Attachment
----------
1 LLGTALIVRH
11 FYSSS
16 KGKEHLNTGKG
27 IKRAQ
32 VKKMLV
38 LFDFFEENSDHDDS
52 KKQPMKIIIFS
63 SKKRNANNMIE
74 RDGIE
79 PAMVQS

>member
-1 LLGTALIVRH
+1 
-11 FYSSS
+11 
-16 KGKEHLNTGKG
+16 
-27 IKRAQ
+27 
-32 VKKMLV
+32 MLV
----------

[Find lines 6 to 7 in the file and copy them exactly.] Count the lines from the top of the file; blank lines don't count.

38 LFDFFEENSDHDDS
52 KKQPMKIIIFS